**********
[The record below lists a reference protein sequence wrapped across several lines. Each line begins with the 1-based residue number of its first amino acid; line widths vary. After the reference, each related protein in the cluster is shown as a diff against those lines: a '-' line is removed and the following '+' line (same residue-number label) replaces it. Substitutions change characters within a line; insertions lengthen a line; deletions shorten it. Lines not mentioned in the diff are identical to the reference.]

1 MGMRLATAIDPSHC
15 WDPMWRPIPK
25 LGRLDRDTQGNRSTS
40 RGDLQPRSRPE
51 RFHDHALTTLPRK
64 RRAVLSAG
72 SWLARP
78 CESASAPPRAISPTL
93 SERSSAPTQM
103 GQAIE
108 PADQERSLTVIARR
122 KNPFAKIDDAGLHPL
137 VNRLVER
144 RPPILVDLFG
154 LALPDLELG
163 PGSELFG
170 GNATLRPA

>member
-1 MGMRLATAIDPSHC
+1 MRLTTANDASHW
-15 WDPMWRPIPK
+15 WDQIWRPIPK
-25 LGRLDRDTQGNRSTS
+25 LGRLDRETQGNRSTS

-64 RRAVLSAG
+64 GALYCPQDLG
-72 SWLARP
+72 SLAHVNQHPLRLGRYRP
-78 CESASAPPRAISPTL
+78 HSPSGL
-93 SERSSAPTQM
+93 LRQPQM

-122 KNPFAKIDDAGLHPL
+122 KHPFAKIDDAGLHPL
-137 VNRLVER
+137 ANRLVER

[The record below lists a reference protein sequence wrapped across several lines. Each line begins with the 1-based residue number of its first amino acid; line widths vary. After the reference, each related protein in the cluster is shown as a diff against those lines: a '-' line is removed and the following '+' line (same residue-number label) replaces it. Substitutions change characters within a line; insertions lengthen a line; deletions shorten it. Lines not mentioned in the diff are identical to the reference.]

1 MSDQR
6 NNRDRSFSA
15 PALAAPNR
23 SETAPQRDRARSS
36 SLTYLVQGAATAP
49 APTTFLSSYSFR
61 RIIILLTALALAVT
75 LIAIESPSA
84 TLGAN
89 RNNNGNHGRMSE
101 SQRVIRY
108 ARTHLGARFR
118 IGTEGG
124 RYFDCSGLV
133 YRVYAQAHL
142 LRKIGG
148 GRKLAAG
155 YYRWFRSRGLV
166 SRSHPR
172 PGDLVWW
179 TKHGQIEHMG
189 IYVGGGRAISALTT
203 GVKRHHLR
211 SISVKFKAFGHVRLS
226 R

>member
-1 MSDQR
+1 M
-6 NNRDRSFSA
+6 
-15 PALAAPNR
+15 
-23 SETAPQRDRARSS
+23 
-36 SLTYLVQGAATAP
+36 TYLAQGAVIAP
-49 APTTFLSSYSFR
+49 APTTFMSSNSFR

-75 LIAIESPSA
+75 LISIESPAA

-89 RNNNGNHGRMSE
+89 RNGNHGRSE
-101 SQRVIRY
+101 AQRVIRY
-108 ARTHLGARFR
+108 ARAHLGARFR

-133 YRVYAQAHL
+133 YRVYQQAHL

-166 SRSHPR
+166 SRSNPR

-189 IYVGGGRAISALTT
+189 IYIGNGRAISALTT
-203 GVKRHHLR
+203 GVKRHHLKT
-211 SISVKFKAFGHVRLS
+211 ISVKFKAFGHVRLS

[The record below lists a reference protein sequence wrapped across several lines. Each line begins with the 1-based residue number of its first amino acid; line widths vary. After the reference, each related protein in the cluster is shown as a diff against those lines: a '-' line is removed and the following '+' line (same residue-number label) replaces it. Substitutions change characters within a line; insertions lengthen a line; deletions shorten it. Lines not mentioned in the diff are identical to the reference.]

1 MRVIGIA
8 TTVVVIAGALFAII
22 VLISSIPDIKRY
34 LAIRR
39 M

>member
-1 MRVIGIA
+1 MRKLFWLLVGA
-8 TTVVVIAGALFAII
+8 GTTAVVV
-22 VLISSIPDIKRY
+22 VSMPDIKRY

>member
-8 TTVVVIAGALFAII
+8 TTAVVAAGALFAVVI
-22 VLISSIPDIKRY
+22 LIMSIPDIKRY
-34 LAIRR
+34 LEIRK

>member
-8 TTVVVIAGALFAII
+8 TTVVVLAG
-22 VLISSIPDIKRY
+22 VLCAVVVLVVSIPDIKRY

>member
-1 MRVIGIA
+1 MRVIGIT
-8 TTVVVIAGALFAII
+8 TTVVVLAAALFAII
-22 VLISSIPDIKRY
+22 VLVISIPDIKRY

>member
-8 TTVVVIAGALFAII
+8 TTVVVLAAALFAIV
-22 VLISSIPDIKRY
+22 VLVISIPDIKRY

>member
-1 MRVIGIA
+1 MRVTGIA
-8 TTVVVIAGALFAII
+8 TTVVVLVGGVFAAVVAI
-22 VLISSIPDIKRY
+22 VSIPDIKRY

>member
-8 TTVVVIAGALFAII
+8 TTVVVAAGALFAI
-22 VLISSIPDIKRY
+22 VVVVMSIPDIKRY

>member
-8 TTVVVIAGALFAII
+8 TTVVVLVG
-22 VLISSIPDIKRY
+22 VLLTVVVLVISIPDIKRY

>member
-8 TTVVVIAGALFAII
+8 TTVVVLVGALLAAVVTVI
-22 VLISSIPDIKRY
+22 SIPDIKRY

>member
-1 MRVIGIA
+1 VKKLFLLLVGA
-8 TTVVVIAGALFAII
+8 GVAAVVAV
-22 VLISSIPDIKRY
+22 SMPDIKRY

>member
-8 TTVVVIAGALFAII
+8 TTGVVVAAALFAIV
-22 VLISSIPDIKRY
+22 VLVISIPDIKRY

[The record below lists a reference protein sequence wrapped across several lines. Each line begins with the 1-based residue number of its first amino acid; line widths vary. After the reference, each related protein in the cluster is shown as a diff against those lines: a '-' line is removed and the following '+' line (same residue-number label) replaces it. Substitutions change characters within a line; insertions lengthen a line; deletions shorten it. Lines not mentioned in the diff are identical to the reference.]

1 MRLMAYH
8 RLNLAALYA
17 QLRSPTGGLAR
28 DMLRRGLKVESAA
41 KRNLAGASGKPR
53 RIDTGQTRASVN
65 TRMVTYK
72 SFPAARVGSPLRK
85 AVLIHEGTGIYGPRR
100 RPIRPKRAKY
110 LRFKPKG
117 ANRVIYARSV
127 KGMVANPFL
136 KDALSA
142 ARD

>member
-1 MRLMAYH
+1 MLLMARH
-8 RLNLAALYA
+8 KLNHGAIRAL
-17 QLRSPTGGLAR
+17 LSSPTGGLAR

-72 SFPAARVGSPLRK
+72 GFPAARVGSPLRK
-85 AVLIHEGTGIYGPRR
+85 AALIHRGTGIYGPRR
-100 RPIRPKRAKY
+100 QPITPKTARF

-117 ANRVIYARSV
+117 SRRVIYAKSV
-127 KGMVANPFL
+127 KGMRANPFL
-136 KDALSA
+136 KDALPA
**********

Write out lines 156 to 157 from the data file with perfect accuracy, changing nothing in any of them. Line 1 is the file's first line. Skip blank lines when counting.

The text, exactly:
+1 VKKLFLLLVGA
-8 TTVVVIAGALFAII